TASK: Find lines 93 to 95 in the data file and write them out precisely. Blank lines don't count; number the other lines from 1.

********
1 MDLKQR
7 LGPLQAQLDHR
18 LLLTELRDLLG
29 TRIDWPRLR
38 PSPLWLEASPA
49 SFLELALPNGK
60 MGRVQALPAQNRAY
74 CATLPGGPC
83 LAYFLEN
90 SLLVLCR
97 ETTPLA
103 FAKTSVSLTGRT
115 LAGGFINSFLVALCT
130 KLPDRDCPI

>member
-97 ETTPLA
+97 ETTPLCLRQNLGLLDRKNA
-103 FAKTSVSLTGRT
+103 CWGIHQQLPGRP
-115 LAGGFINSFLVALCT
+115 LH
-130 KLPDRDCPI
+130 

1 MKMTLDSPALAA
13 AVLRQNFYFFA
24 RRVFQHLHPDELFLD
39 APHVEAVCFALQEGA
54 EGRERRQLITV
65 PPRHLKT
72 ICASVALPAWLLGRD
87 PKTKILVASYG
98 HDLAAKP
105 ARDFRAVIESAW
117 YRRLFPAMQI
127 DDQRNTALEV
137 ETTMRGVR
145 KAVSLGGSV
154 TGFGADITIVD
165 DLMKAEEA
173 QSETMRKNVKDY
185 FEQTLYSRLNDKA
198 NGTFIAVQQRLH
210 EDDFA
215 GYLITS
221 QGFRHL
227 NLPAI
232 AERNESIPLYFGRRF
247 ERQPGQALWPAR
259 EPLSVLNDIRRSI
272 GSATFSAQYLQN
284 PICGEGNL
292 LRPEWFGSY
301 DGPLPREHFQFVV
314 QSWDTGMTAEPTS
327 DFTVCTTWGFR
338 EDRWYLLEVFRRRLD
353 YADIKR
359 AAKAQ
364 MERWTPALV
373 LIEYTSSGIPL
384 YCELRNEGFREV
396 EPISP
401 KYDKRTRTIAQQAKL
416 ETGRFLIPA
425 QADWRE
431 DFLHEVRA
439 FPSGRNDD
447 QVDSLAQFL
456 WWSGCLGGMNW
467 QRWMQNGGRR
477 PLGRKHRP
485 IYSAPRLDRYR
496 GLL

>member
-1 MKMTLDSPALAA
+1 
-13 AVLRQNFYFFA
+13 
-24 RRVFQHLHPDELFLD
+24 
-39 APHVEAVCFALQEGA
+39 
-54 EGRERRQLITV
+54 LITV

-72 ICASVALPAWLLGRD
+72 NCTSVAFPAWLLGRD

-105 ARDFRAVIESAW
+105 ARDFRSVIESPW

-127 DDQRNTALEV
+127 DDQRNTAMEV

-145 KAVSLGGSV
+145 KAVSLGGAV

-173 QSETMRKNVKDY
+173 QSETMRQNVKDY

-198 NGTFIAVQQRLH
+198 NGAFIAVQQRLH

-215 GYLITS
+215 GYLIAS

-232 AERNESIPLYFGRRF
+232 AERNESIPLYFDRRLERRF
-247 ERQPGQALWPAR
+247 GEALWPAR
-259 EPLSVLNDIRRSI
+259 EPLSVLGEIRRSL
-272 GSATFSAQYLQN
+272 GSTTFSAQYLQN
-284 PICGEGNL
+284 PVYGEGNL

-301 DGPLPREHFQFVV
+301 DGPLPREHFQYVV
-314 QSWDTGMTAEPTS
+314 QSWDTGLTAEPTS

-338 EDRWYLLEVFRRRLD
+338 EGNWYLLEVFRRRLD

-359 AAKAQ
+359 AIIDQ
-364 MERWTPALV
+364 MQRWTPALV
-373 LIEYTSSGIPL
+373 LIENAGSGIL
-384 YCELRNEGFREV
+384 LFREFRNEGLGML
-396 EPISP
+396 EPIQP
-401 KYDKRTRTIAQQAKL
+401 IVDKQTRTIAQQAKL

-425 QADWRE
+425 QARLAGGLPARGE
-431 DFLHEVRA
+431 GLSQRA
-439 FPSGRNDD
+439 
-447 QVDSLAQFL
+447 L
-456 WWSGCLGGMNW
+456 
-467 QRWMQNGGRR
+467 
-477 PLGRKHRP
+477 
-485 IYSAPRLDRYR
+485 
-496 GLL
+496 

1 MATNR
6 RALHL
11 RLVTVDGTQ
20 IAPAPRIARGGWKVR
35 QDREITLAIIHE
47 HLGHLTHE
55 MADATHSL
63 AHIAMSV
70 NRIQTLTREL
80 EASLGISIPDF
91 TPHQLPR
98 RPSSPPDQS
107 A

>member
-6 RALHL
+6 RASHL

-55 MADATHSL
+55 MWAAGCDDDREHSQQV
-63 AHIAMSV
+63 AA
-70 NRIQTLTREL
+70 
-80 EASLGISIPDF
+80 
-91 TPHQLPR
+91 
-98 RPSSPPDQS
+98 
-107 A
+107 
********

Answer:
-173 QSETMRKNVKDY
+173 QSETMRQNVKDY

-198 NGTFIAVQQRLH